In the ams of Ali

"My conscious won't let me go shoot my brother, or some darker people, or some poor hungry people in the mud for big powerful America. And shoot them for what? They never called me nigger, they never lynched me, they didn't put no dogs on me, they didn't rob me of my nationality, rape and kill my mother and father... Shoot them for what? ...How can I shoot them poor people.  Just take me to jail."
-- Muhammad Ali on his refusal to fight in the Vietnam War

This week I’ve been amazed at all the tributes to Muhammad Ali.  I knew parts of his story, but was unaware of how big a cultural impact he made.  What an important and complex life.  How significant that a prominent black Muslim man – and a professional fighter! – was a leading voice in resisting war.

One of my favorite stories I’ve heard this week took place in 1981 as his boxing career was winding down.  Ali was in LA and received word from a friend that there was a man downtown who was going to jump to his death off an office building.  The police had been unable to talk him down, and a gathering crowd was actually yelling at him to “Jump!  Jump!”  Ali was compelled to go to the scene.  As it turned out, the suicidal man was a Vietnam vet traumatized by his war experience.  LA Times photographer Boris Yaro got pictures of what happened next and gave this account:

"There was this great confusion, and people yelling. I saw this two-toned Rolls-Royce drive through the police lines and a lot of guys jump out, Ali in front of them. He turns into the building, and soon I saw him at a window maybe 20 feet from the jumper, and he yelling at the guy.

We can hear Ali yelling, “I couldn’t lie to you. I love you. You’re my brother.”
“Don’t cry for me, I’m going to jump,” the guy yells back at Ali. And then the guy yells, “Look out! The VC is in the schoolhouse!” God, it was weird. The cops think he was having a flashback.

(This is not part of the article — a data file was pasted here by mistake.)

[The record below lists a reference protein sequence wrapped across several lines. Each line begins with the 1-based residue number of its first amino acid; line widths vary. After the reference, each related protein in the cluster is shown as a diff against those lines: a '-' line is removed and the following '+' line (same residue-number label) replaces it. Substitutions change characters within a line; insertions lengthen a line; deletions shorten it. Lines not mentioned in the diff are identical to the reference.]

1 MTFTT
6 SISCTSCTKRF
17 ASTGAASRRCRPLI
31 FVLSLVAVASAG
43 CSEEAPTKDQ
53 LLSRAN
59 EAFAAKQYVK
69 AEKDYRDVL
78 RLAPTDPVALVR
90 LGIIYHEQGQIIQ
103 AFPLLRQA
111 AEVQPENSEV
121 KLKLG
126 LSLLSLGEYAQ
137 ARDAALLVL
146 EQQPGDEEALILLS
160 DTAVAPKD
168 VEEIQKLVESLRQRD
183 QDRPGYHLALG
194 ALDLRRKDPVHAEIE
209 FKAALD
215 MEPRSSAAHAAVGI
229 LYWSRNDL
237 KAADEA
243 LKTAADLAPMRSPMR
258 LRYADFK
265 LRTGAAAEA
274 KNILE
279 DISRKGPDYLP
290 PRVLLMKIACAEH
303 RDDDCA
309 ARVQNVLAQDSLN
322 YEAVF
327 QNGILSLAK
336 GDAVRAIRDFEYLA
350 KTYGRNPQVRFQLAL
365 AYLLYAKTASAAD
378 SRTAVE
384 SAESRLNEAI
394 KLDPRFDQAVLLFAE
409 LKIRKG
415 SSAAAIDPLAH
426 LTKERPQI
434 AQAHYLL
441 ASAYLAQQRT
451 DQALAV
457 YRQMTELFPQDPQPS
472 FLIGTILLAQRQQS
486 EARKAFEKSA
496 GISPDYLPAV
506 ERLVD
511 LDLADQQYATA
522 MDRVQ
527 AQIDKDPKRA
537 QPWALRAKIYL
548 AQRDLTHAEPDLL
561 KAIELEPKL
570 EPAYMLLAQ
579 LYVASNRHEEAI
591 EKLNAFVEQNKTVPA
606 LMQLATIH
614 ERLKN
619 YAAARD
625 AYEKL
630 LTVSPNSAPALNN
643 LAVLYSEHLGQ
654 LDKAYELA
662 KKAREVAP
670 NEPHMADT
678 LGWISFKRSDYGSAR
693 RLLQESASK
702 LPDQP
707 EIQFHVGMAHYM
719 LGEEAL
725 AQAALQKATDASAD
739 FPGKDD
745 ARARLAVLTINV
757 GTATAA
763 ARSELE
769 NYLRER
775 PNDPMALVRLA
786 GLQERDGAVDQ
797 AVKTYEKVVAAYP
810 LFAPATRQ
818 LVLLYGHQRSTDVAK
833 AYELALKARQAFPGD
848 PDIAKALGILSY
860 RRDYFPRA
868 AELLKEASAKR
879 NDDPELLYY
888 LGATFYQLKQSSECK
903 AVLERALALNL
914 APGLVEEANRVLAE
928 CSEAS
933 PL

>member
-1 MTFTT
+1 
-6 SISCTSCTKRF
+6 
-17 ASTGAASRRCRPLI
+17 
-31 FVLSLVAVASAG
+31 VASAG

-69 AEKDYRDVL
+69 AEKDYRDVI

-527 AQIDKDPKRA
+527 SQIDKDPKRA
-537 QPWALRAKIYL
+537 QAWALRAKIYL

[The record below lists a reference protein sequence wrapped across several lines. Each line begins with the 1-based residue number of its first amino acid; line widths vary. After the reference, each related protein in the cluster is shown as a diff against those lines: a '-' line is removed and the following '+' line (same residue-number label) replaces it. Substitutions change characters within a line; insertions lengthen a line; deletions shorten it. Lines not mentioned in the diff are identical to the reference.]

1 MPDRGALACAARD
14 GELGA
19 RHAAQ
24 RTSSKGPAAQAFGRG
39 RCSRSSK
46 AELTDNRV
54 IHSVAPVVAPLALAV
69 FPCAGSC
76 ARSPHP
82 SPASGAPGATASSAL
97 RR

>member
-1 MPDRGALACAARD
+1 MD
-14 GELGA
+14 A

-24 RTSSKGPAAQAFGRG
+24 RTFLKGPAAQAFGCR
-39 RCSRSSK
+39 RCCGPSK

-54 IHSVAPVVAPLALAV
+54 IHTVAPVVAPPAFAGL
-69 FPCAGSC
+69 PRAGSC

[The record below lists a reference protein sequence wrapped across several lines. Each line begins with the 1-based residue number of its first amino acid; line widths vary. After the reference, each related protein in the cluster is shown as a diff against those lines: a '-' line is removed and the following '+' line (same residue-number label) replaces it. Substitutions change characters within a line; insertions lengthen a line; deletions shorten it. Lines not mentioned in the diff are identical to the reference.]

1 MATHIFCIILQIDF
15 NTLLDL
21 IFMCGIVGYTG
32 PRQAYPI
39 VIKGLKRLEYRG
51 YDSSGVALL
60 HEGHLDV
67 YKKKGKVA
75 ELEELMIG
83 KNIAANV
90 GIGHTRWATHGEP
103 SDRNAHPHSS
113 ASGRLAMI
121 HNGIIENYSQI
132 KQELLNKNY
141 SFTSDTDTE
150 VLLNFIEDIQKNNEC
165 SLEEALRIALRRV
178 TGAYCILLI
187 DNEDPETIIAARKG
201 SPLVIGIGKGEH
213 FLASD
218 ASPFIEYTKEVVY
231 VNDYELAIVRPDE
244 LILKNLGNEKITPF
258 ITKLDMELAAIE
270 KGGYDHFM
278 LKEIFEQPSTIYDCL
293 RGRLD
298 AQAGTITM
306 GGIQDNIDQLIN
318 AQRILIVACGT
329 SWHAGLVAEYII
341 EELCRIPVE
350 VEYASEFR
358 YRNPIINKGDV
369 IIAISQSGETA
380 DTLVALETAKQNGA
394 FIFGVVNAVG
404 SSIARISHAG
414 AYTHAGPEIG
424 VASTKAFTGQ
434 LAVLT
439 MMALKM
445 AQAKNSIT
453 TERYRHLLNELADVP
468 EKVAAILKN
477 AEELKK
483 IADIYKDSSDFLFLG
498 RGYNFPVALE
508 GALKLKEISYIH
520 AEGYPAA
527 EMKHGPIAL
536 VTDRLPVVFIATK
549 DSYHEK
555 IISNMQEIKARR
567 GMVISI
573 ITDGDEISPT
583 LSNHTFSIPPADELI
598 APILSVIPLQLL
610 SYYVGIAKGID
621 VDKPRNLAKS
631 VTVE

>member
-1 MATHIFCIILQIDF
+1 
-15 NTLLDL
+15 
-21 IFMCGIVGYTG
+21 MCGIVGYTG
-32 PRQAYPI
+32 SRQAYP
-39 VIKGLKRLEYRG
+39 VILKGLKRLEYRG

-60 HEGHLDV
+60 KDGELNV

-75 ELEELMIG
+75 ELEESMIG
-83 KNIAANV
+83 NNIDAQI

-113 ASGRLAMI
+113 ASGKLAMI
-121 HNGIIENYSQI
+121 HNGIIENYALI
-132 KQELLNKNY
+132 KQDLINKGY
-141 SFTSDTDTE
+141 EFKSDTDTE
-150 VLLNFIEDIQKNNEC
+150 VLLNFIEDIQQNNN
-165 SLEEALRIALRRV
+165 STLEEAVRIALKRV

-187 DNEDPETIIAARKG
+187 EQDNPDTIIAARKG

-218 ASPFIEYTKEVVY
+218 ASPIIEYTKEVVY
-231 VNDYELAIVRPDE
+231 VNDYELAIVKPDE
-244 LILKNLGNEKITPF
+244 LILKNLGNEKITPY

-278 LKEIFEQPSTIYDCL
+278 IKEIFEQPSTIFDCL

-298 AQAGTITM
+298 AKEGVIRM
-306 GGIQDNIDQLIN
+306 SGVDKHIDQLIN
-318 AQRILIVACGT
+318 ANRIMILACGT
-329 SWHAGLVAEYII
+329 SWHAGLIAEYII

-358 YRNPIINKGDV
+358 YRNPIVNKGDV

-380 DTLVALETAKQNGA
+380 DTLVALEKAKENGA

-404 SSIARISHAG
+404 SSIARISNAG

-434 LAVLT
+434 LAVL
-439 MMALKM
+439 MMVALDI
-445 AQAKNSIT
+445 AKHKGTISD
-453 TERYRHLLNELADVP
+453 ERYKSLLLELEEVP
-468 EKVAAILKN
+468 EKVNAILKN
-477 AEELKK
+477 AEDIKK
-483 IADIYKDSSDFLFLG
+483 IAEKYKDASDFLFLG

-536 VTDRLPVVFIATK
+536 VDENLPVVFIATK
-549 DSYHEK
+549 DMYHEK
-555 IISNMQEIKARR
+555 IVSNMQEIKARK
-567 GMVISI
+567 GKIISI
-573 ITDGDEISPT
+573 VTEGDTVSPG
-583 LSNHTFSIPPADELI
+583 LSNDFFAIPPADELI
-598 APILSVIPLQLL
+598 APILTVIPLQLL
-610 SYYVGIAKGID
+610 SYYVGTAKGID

Anyway, Ali keeps talking. We couldn’t hear all that he was saying, not down on the street. Ali was now talking low and soft to the guy. Then Ali appears right behind the guy on the balcony. He puts his arms around the guy and maybe he stays that way for about a minute and a half. I expected him to pull the guy back, but he didn’t. He took his arms off the guy. Maybe he did that three times, put his arms on the guy and then takes them off. You know a cop would have yanked the guy back, but Ali didn’t. He wanted the guy to come off on his own.

It was like Christ making a disciple. Then the guy put his head on Ali’s shoulder and you could see his body quiver like he was crying heavily. You could see Ali’s face was contorted, that he had been crying, too. Then Ali put his arms around the kid and lifted him, and the kid sort of folded into Ali’s arms. Then they disappeared inside the building.” (Newsday, January 21, 1981)

A few days later Ali spoke to Newsday reporter Bob Waters and said:  “I felt love, maybe for the first time. That kind of love, like killing me inside. I love Allah, my wife, my kids, friends. I even love you. But this was screaming inside of me. And I said to myself, ‘Cool, cool, stay cool. Help this brother. Allah, help me help my brother. Oh God, help me.’”